Harajuku, Lolita, Takashimaya. These and more may pop into your mind when you imagine Japanese fashion and shopping. Japan is very much a trend based society and younger generations base their fashion around their favourite model/magazine/pop idol group. It does rub off on a person, as I found myself dressing more like a local the longer I stayed in Kyoto. However, athleisure is not a thing there like it is in Australia. Some of my students were wondering why foreign ladies were wearing Nike tights when they weren’t exercising. Oh children, dear children.
In Kyoto people are very fashionably dressed including the men, which I found to be conflicting. On one hand, yes that hat is very in style, but I can’t date a guy who accessorizes better than I do. Matching clutches? Uuhhhhh…
Japan is a foodie’s nirvana, and Kyoto has a traditional food scene ranging from vegetables to wagyu. 京都料理 (Kyoto ryori) or Kyoto cooking is a class of its own, specialising in local produce that is in season at the time. Presentation and flavours are emphasised and the food is to be treated as an experience rather than a fast fix. Because Kyoto is Japan’s Buddhist captial, vegetarian cuisine is a highlight and tofu is the prefectural special dish. I love myself some yuba salad!
Even chain stores have special menus focusing on seasons. Starbucks, while I hate them with every fibre of my soul, have interesting concoctions. Hot brownie in winter, strawberry sakura and melon cream in spring and Pumpkin Pie for autumn/Halloween for example. Google it. The list goes on…
UNESCO and culture
Kyoto is home to seventeen out of the nineteen UNESCO World Heritage Sites in Japan, as well as 1600 plus temples and shrines (yes there is a difference). Some are free, some charge up the nose and many are well worth the trip. I have Nijo Castle to thank for helping me fall genuinely in love with Japan. There are three national museums located in Tokyo, Kyoto and Nara and English tour guides, usually volunteers, are available for some facts and stories about the place you visit.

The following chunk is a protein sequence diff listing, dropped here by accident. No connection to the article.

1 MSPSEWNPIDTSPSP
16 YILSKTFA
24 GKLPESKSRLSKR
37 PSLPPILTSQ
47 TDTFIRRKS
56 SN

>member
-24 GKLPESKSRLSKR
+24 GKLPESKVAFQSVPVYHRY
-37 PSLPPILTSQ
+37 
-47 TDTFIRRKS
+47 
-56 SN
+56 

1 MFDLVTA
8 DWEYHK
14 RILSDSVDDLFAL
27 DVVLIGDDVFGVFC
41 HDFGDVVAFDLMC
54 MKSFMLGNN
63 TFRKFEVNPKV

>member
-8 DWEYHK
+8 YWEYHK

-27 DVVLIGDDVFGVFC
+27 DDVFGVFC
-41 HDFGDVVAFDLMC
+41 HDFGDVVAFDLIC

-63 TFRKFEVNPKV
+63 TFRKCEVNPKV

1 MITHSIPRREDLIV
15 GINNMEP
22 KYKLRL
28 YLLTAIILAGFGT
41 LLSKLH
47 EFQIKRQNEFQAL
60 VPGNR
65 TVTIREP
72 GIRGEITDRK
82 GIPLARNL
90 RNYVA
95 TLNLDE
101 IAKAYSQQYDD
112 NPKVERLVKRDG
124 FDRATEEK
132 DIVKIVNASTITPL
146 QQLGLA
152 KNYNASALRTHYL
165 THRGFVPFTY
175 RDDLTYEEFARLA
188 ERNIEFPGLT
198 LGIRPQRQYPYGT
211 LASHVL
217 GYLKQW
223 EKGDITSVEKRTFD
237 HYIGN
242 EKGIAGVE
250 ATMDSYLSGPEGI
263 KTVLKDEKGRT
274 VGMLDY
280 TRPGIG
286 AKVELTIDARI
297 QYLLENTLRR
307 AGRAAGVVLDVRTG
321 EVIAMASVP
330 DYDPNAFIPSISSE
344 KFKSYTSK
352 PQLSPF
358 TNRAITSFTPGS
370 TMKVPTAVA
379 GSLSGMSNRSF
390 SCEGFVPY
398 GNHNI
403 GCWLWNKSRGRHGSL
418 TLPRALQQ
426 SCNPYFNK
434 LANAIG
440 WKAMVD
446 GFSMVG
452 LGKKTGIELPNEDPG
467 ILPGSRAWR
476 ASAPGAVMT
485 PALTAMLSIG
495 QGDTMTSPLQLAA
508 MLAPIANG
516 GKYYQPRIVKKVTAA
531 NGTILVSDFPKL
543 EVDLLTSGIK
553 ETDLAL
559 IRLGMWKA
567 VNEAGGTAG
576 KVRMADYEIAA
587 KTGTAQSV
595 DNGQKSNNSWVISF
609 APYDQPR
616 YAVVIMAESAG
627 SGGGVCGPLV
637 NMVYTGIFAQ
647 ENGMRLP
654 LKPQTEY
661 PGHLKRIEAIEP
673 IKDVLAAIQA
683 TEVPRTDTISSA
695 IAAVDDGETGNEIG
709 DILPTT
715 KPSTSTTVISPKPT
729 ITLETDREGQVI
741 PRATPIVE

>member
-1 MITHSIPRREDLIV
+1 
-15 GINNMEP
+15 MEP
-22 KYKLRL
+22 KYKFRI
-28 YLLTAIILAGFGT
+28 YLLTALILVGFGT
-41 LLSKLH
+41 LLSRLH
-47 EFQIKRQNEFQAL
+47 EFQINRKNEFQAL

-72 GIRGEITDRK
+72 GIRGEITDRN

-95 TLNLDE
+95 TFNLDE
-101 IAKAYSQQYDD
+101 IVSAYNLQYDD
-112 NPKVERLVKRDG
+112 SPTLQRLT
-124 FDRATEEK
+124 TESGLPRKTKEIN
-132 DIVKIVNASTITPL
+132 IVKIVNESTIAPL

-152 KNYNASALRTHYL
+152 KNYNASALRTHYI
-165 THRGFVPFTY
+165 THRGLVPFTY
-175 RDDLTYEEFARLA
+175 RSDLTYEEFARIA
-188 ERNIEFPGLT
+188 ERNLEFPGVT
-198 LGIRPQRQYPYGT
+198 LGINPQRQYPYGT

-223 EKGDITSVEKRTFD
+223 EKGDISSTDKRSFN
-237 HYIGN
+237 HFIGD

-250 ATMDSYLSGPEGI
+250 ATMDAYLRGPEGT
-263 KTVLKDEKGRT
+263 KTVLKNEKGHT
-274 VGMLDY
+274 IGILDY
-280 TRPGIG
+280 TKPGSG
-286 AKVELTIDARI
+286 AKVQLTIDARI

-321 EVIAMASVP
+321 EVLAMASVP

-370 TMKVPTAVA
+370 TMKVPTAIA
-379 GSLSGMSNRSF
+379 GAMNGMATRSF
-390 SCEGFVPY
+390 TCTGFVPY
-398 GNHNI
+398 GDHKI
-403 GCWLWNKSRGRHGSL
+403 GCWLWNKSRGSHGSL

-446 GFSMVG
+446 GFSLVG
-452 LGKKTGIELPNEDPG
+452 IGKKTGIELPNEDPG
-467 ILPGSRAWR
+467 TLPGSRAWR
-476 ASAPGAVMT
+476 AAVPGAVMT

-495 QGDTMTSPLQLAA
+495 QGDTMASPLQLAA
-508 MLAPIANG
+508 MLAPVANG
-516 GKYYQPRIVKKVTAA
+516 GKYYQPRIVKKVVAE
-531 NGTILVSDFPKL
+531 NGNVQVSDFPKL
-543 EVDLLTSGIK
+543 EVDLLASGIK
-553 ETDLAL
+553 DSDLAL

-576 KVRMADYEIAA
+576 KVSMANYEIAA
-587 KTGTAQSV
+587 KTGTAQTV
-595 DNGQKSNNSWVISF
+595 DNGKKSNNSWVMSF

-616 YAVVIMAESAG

Japan to me is not about the anime, comics and geishas, at least not anymore. That’s very much an etic (outside observer) perspective. The country has one of the most layered cultures in the world that permeates every part of society from school, to the home, even to hospitality.
Another facet of Japan that’s famous. I repeat a lot to people that I felt very safe living in Kyoto. I didn’t feel the need to look over my shoulder walking down the road, even when it was the middle of the night. If anything I was wearier about the tourists when the season approached. Personal effects in restaurants/shops are left well enough alone and police boxes are everywhere in case something does get lost or stolen.
True, crime rates are low but it still occurs, and some of the schools that my ALT friends teach at are notoriously delinquent because they’re in a “bad” area. Keeping your wits about you, as well as your common sense, is always advisable.
Any trip to Japan is one. You bathe in an onsen, eat some sushi and photograph a geisha or two. I had an amazing experience in Japan. Sure, I did all that stuff in Kyoto but I also walked in the back streets, worked with amazing people who became my friends, hopefully inspired a few of my students to go overseas and grew up a little more. It will always be my second home as it is for many expats who live there now.